Olympus’ E-series D-SLRs have a long history, continued with their flagship E-3 D-SLR, but with point-and-shoot digital cameras, there is relentless pressure to introduce ever more affordable D-SLR models, so Olympus has recently introduced the E-30. The E-30 can be thought of as a “scaled down E-3”, with many of the same features— but at a more affordable $1,100, body only price point. The most appropriate word I can use to describe the new E-30 is FUN. It’s got many professional features, inherited from its E-3 big brother, but there are also many cool creative features like Art Filters and Scene Modes.
One of the most interesting creative controls available in the new Olympus E-30 is the Art Filter setting. The Mode Control dial easily puts you into Art Filter/Scene Mode setting, and once you’re there a colorful menu screen offers you six Art Filter types: Pop Art, Soft Focus, Pale & Light Color, Light Tone, Grainy Film, and Pin Hole. Choosing any particular Art Filter is as simple as scanning down the menu list and selecting which Art Filter you wish to apply to an image. My personal favorites are Pop Art, Grainy Film, and Pin Hole because these three particular filter effects are the most dramatic. The creation of these Filter effects occurs within the camera right after you capture the image. There is no further need to download the original image into Photoshop, or some other image processing program, and laboriously alter it until you get the final effect.
With the Pop Art Filter, the image captured is boosted in contrast and made more vivid in color saturation. It’s almost like looking at a painting of what was captured. Grainy Film is akin to applying a high contrast, grainy black-and-white film effect to your captured image. Pin Hole adds an old-school antiquated look to your captured image by adding vignetted edges. This is characteristic of what typical pin-hole cameras of bygone days produced when photography was in its infancy.
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The brand new Summer ’09 issue of Digital Photographer includes profiles on renown nature photographer William Neill (whose photo is on our beautiful cover) and globe-trotting surf-photographer Mark Dimalanta, who is also a “Pentaxian” shooter. The issue also features comprehensive reviews of the awesome full-frame Canon 5D Mark II D-SLR, the Nikon D5000 D-SLR and the Olympus E-620 D-SLR with art filters. On the point-and-shoot side, we tested the Canon SX10 IS “megazoom” and the Nikon P6000 “prosumer” digicam. We also reviewed the Canon VIXIA HF S100 High Definition camcorder and compiled an overview of the latest flash-based camcorders, like the Flip, with tips on how to upload your videos the the Web. Also, look out for our story on “Extreme” cameras that photograph underwater and our software reviews, roundups of brand new products to the market and our ever popular “Inside the Image” column, in which Editor Lynne Eodice takes a look at DP reader Kim Corona‘s breathtaking shot of Yosemite. Happy reading! Feel free to let us know what you want to see more of in DP in the comments section below or on Twitter at twitter.com/digiphotomag.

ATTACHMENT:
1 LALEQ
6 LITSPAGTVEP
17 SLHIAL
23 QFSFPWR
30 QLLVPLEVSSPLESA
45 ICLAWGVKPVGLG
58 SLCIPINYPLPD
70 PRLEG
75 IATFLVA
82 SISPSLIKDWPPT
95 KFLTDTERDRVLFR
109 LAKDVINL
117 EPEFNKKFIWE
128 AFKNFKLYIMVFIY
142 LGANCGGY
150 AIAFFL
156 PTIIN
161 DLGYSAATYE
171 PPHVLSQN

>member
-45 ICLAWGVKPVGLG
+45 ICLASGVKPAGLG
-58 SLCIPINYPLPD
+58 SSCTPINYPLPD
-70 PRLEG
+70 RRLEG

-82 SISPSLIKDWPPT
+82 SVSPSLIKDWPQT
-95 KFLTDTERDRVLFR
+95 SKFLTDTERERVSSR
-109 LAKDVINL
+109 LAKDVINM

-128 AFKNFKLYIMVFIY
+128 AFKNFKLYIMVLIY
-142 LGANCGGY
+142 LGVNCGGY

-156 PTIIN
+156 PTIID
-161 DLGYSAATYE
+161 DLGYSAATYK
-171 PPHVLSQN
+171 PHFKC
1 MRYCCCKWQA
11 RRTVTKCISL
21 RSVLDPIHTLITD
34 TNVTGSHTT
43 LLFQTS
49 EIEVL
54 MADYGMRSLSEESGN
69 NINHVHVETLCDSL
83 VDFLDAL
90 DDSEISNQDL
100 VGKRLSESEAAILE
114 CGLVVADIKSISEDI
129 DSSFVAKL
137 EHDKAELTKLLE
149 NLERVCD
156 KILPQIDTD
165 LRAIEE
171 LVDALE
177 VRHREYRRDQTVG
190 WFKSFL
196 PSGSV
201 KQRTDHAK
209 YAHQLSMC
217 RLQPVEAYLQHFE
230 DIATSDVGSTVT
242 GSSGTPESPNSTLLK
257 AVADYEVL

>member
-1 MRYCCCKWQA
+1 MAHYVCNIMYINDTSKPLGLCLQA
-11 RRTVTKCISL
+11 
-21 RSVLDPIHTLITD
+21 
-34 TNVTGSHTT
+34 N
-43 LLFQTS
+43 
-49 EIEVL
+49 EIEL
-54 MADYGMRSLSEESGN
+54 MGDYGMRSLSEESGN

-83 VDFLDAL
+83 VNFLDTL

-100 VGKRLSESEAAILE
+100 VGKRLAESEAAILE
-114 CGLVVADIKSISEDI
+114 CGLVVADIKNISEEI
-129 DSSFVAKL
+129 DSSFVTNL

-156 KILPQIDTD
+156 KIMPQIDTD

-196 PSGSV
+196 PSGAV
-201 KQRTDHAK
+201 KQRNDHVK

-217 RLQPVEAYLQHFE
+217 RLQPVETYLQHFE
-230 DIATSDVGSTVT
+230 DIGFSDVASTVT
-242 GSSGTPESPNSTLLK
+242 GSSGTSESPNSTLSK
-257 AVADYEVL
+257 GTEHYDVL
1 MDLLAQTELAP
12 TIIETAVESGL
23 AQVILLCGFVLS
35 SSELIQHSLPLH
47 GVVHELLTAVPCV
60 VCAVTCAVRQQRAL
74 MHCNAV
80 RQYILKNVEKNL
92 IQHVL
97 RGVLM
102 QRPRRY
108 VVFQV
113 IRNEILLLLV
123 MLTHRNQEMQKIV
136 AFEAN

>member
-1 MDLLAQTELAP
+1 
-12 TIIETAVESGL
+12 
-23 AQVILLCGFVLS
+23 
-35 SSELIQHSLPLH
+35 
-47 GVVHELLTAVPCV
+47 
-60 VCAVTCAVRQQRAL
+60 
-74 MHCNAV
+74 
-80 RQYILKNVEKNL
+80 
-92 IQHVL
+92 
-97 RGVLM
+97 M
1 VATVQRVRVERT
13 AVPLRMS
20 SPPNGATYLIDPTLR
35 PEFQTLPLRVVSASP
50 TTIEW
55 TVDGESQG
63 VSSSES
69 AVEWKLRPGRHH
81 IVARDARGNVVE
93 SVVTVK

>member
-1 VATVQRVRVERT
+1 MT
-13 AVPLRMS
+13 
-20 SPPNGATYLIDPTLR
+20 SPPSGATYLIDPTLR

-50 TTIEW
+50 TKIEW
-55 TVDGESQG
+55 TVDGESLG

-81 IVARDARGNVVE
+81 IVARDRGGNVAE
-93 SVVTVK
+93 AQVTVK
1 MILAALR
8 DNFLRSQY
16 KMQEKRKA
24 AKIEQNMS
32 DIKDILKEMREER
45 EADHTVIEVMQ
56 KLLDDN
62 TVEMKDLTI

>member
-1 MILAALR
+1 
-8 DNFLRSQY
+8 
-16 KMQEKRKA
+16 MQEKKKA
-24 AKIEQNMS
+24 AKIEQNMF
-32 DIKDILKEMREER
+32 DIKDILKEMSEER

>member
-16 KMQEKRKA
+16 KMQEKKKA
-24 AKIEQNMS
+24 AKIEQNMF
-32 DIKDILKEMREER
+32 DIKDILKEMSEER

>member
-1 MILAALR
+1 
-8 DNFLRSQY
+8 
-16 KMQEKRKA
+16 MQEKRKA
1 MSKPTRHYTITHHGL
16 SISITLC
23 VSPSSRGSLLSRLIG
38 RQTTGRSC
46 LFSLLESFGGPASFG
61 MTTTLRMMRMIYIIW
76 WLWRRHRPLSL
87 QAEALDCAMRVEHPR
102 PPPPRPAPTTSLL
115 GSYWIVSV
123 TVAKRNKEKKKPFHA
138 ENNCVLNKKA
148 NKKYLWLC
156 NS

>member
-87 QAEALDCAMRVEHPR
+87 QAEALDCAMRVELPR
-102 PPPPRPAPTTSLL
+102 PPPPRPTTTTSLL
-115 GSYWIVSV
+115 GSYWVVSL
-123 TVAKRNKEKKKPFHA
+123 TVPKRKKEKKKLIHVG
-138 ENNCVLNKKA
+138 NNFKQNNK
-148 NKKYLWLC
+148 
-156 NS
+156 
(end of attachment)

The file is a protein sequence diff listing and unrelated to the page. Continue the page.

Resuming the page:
Tags: camcorder, Camera Reviews, Cameras, Canon, Canon5DMarkII, CanonSX10IS, D-SLR, Digital Photographer Magazine, High Definition, Kim Corona, Mark Dimalanta, nature, Nikon, NikonD5000, NikonP6000, Olympus, OlympusE620, Pentaxian, point-and-shoot, summer, surfing, underwater, William Neill | 2 Comments »
photo by erix! (creative commons)
It’s Wednesday afternoon and all that most people can think about is how many days, hours, minutes remain until the weekend. But not you, you’re a photographer! You’re never bored, but are always plotting your next photo shoot or researching the new D-SLR you’ve had your eye on. We’re right there with you, friend. To keep the wild world of photography on your mind midweek, here’s our roundup of what’s been happening in it lately.
-Fantasea announced two new underwater camera housings just in time for summer: the FL-19/20 for Nikon Coolpix L19 & L20 cameras and the FA-480 for the Canon PowerShot A480.
-onOne Software announced its first ever iPhone application. The new DSLR Camera Remote for iPhone allows photographers using a supported Canon EOS DSLR that is connected to a WiFi enabled computer to remotely control the settings of the camera, fire the shutter, review images, and even get a live viewfinder preview.
-Think Take Photo collaborated on a stunning concept video for their soon to be released addition to the Multimedia Wired Up Collection of bags, specifically designed for those shooting still, audio, and video in the field.
-Getty Images launched a new Flickr photo clouds feature to The Flickr Collection, which lets users visually group images that catch their eye.
Tags: announcements, bags, Cameras, Canon, D-SLR, Fantasea, Flickr, Getty Images, iPhone, Nikon, onOne, photography, ThinkTankPhoto, WiFi | No Comments »